No, it isn't and they aren't. Collections are one of the places in the
Java platform API where it is essential to understand the difference
between objects, references to objects, and reference-type variables.
Of the three, only the variables names. Object references can be stored
in Collection objects, in arrays, and in variables, and the same
reference (a value) can be stored in multiple places. The fact that a
reference to some object was once stored in a variable of some
particular name in some particular scope does not confer that name upon
the reference value or the object to which it refers.

> tried:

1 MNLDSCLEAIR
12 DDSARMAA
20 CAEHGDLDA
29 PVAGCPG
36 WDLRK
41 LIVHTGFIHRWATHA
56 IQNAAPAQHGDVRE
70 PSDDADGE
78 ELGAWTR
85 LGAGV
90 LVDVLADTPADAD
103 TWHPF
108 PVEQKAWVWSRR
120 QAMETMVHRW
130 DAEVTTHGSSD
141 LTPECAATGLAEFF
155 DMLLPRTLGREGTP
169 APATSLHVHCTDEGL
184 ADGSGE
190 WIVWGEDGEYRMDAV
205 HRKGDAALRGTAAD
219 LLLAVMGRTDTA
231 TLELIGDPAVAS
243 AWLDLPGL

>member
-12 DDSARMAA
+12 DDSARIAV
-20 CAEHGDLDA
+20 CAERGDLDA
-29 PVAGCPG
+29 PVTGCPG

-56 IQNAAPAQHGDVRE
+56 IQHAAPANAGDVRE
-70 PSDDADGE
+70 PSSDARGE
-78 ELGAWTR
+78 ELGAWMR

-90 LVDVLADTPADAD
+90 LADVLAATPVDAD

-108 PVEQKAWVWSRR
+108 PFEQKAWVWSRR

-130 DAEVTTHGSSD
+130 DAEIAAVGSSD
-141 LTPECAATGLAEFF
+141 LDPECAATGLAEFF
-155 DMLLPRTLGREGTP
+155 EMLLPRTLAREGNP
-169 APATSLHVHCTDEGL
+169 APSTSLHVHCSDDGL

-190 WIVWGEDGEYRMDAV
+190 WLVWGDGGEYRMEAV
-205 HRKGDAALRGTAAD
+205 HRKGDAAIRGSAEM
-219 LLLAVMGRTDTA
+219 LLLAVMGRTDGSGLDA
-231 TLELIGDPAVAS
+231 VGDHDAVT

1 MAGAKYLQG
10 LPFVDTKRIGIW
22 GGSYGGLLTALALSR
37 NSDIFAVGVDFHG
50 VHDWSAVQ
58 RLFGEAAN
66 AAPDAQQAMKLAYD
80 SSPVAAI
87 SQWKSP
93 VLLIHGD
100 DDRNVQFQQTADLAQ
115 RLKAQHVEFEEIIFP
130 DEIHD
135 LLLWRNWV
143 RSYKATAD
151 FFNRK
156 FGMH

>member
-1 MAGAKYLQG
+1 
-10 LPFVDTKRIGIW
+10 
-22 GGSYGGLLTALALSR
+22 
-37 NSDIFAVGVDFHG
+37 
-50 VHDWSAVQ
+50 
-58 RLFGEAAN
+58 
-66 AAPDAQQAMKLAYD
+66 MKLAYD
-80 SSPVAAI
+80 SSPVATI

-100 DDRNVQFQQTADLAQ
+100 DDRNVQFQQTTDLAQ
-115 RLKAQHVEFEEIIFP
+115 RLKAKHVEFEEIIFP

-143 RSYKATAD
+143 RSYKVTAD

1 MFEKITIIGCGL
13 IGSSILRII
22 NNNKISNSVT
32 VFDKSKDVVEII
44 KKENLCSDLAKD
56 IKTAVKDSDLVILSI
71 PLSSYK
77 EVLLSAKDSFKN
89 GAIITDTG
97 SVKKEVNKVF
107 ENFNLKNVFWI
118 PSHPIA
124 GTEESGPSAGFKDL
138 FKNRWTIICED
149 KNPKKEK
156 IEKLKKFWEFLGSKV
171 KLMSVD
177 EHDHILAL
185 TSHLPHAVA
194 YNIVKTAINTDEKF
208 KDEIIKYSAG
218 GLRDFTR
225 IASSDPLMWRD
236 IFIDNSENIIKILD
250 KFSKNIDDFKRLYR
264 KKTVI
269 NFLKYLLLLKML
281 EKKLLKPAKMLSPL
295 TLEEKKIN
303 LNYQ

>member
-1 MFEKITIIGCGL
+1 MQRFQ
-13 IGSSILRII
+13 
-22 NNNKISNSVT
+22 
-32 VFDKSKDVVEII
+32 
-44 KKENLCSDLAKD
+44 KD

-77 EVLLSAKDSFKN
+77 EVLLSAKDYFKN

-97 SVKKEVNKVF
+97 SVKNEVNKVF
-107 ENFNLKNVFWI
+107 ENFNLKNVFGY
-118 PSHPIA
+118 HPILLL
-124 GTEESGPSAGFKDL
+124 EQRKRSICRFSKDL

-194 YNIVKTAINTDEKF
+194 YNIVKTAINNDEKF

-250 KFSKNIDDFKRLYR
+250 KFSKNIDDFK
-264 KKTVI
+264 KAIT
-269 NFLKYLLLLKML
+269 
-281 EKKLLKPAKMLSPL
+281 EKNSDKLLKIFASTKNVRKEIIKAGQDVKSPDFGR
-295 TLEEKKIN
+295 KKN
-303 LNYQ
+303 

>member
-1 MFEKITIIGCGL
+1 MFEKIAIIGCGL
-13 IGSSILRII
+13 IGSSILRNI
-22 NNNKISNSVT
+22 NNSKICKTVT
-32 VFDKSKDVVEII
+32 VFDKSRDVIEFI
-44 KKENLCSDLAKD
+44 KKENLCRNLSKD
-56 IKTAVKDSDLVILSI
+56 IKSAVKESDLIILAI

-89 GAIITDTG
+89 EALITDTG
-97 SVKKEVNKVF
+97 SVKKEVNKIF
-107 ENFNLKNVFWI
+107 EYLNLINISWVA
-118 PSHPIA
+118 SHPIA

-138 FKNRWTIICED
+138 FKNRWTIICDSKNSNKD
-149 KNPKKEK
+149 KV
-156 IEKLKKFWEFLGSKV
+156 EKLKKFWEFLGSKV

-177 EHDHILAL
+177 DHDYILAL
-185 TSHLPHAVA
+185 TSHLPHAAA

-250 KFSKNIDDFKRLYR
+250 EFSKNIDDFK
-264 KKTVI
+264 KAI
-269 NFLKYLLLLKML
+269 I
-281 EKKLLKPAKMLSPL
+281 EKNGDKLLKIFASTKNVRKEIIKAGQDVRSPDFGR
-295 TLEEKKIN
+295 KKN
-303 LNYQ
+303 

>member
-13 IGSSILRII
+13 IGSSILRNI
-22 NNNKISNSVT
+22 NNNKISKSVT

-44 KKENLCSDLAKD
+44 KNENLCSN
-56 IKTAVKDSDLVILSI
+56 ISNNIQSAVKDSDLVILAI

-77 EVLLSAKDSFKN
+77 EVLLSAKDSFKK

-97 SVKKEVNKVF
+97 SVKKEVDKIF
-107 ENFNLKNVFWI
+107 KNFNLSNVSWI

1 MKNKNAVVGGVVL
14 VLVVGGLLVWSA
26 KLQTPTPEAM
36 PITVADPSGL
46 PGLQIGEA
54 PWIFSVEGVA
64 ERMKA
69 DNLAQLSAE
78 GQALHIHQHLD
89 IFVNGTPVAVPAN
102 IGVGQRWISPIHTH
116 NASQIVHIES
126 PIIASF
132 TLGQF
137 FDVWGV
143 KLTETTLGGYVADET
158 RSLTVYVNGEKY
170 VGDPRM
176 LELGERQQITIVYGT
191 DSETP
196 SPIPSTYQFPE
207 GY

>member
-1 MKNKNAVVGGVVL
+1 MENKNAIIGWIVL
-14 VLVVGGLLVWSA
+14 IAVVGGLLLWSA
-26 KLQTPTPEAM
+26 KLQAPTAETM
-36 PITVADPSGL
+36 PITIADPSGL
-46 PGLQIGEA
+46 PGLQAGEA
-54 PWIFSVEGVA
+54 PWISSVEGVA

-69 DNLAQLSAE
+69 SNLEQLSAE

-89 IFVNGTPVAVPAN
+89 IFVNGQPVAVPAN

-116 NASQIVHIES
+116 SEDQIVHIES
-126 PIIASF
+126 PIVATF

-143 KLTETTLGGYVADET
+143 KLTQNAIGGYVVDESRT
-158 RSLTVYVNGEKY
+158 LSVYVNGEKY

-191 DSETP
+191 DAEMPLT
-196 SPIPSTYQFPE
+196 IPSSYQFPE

>
> I have tried several things, but none work. For example, I tried ( I know
> this is wrong, but it is what I could think of):
>
> for(int i = 0; i < indexed_relationships.size(); i++ ) {
> for (int j = 0; j < p.size(); j++) {

-----------------------^^^^^^^^
This is wrong, because nothing associates variable "p" with the
particular ArrayList you want to iterate over. You need to retrieve the
desired inner List from the outer List before starting the iteration.

> System.out.println(indexed_relationships.get(i).ge t(j).toString() +

-----------------------------------------------------^^^^^^
This is wrong because the return value of List.get() is Object; you have
to cast to ArrayList (or List) before invoking get(int) on the result.
Moreover, it is dreadfully inefficent to retrieve and cast the inner
List at each iteration of the inner loop, when presumably the outer List
hasn't changed.

> "<br/>");
> }
> }